Thursday, December 8, 2011 at 04:00
Unfortunately, I was never able to book a place at The Hidden Kitchen, the running series of private dinner parties cooked and hosted by the hugely talented Braden Perkins and Laura Adrian in their Paris apartment, because I travel so often and these meals were so popular you had to commit weeks ahead of time. Many of my favorite dining companions in Paris had raved about both the food and the hospitality at these meals, however, and so it was with intense curiosity that I went to Verjus, the restaurant the couple have just opened in a passage linking the rue de Richelieu and the Palais Royal for dinner the other night.
Arriving, I loved this dining room immediately, since it overlooks the Palais Royal and the Theatre du Palais Royal just across the street through huge picture windows, and mismatched flea-market chairs were stationed at smooth oak tables. Somehow it didn't really feel like a restaurant, though, maybe because the atmosphere was so much more relaxed, and because it quickly became apparent that all of the usual role play incumbent in dining out had been rather refreshingly jettisoned. I was mulling this over, in fact, over a flute of very good Champagne before dinner when Bruno said, "This place doesn't really feel like a restaurant." I asked him why. "They're not doing all of the formality and rites of a restaurant," he said. "Instead it's kind of like being at someone's house."
We decided to order the four-course 55 Euro menu--the other option at this dinner-only address is the 70 Euro six-course meal, and a bottle of Jurancon Sec instead of the 30 or 40 Euro wine-option. Our meal began when Braden arrived tableside with an amuse bouche--two baked baby beets lightly sprinkled with caraway seeds on bamboo skewers in a shallow glass dish filled with froathy buttermilk. What I liked best about this debut was that this trio of flavors--so unexpected in Paris, astutely referenced the cooking of Central Europe--Poland, Lithuania and beyond.
Next, a really brilliant little miniature as our first course--roasted baby leeks with a quail's egg, Israeli couscous, oven-dried radicchio leaves and a scattering of ash I'd guess was made from the trimmed green of the leeks. This was a fascinating composition, at once feral and very comforting, sort of like a detail from a Breughel painting of a winter feast in the Low Countries. Bread was served alongside this course, which put Bruno at ease, too. He'd have been happier if the bread had come with the beets, and since I like buttermilk a lot, so would I. With food this intricate, I also found myself wishing that the menu had been left behind as sort of a program for the meal.
A superb chunk of baked just smoked salmon garnished with flying fish eggs and accompanied by tofu flan with a corsage of salad leaves and fennel bulb shavings followed, and it was such an immensely little satisfying dish I found myself really regretting that I'd never been able to attend one of Braden and Laura's dinner parties. This was, in fact, dinner party food, or the dinner party food of powerfully talented cooks, because it was so much more immediate, fragile and personal than restaurant food. Meanwhile, Bruno was still meditating over the identity of this place. "The waitresses serve like it's a private home. They're very sweet, but they don't survey the table to see if you need anything else (we never did, actually, since Perkins's seasoning is impeccable) and they don't explain what they're serving to you either," he observed. And I found I agreed with him even though I usually dislike the sing-song recitations that occur in restaurants when a dish is served. Here, though, I wanted more detail but ultimately didn't mind some mystery either.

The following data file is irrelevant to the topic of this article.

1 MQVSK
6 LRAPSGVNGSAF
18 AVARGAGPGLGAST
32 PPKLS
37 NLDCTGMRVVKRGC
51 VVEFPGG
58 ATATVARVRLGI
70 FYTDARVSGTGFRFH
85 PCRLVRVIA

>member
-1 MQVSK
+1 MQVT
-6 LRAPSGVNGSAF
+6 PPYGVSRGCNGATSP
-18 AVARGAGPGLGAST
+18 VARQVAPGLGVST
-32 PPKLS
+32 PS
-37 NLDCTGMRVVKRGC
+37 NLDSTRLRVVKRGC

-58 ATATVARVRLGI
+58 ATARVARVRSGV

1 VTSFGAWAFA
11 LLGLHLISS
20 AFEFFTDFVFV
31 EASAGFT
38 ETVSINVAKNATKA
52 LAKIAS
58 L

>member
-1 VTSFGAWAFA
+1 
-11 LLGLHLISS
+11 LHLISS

Perkins himself served the final main course, a perfectly roasted chunk of pork belly with carrots cooked in carrot juice. The gentle bitterness of a spray of a frisee sprinkled with crumbled salted ricotta served as the sophisticated foil for the sweetness of the carrot, which elongated the carmelized juices of the meat. This dish was so brilliantly balanced as to be almost algebraic, but remained friendly and sincere rather than cerebral.
After a brilliant cheese sampler for two from Hisada, the cheese salon run by Japanese maître-fromagère Sanae Hisada next door, dessert--chocolate ganache with beet sorbet, drops of citrus coulis and a dose of fennel was, in the context of the way our meal began, a sort of fairy-tale happy ending, since we'd returned safely after several adventures and some magic to the same place where we'd begun. Fascinating though it was to discover the affinity between beets and chocolate, I found the fennel, an echo of the caraway in the amuse bouche, a bit too potent. This was a deeply imagined and magnificently executed meal, though, and if Perkins is doing this well a week after opening and the substantial change, in both logistical and psychological terms, of moving from a small, controlled dinner party format to a much larger public one, this restaurant is going to become hugely popular.
Note, by the way, that Perkins and Adrian also run a sister wine bar--it's also called Verjus, with a small plates tasting menu just below their main table, so you can come here to sample Perkins's cooking if you can get a reservation in the main restaurant, which has a rather complicated reservation system--you can only book at 7pm, 7.30pm or 8pm, very early for Paris, or come for a second seating on a first-come, first-served basis. A communal table is also available.
Verjus, 52 rue Richelieu, 1st, Tel. 01-42-97-54-40. Metro: Palais-Royal Musee du Louvre or Pyramide. Dinner only. Closed Saturday, Sunday and Monday. Four courses 55 Euros, Six courses 70 Euros.
Verjus Wine Bar, 47 rue Montpensier, 1st, Tel. 01-42-97-54-40. Metro: Palais-Royal Musee du Louvre or Pyramide. Closed Saturday and Sunday.